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Forlosure

Today, more Americans face forlosure than ever before. Newspaper headlines and the evening news report foreclosures at are the highest rate in 30 years. High interest rate loans, increased unemployment rates and expansive consumer debt are contributing factors to this financial phenomenon that is wreaking havoc on our economy.

Forlosure is a stressful process for all parties concerned. The homeowner is fearful of losing their home and the lenders are stressed about how foreclosures will affect their bottom line. With millions of homeowners defaulting on their mortgage loans, many lenders are facing financial ruin.

There's no doubt that forlosure is a mounting problem in the United States. However, there are steps that can be taken to either save the home from falling into foreclosure or sell the home and avoid ruining the homeowner's credit.

If you are currently facing forlosure, the first thing you will want to do is contact your lender. Generally, the lender will work with you if you are proactive in the matter. If the financial challenge that caused you to fall behind on your mortgage has been resolved, the lender might be willing to offer a modified agreement. This type of arrangement rolls two or three payments to the end of the mortgage note and provides you with a little time to financially recover from the setback.

If you have fallen behind because of employment or health issues, you may qualify for a Forbearance Agreement. With this type of arrangement, the lender temporarily reduces or stops your loan payments. Negotiating a Forbearance agreement with a lender can be somewhat intimidating due to the complexities of the matter. If you are uncomfortable negotiating with your lender, contact your local U.S. Department of Housing and Urban Development agency. HUD provides free counseling through approved housing counseling agencies.

Another option to avoid forlosure is to borrow money from family or friends. Oftentimes, people are too embarrassed to ask relatives for help. No one likes to admit they are struggling financially. However, if you allow your pride to get in the way, it could end up costing you your home. More often than not, family and friends will assist you. It's a good idea to draft a promissory note and outline repayment details so all parties understand the arrangement.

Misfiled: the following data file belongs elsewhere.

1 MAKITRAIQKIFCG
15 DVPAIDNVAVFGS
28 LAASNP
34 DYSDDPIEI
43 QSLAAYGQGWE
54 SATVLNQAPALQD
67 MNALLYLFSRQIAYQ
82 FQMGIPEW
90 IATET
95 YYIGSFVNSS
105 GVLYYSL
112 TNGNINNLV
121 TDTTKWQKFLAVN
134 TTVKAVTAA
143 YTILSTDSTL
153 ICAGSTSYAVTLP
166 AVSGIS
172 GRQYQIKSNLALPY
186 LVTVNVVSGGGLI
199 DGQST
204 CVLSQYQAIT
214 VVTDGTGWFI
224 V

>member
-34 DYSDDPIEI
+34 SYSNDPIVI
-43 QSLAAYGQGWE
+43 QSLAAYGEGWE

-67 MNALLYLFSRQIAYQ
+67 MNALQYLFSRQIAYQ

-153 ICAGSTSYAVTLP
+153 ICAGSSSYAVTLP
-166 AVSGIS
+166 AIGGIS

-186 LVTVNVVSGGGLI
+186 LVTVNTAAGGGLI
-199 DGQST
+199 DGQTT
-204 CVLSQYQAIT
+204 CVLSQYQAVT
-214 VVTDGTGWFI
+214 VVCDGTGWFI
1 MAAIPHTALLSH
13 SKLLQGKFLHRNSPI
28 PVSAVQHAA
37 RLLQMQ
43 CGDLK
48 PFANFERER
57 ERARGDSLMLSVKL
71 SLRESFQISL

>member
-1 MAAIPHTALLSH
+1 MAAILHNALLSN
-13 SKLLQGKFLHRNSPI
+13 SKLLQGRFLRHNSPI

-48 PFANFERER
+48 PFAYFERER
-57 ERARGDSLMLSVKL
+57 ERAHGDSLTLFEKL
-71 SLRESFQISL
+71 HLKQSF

Staying in your home may not be an option. If you are unable to obtain the financial means to bring your loan current, you might not have any other choice than to let it go. However, this does not mean you have to allow it to fall into forlosure.

Some lenders will allow homeowners the opportunity to sell their home and accept a short sale. A short sale means the lender accepts an amount less than what is owed. For instance, if you owe $100,000, but only receive an offer for $90,000 the lender might accept the offer and write-off the $10,000 difference. Or, they may work out a payment arrangement for you to pay the $10,000 over a period of time.

If you are unable to locate a buyer, another option is to sell your home to a real estate investor such as Simon Volkov. We have a broad network of investors who purchase all types of property across the U.S.

In today's world, credit is everything. Forlosure can have a devastating effect on your credit rating and can haunt you for ten years or more. Even if you are unable to save your home, there are multiple options available to save your credit.

If you are facing forlosure and are interested in selling your property, we'd like to help. There is no charge to speak to Simon Volkov regarding your situation. To arrange your free consultation fill out the Pre-foreclosure Form.


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Published on October 22, 2007 at 09:21 PM

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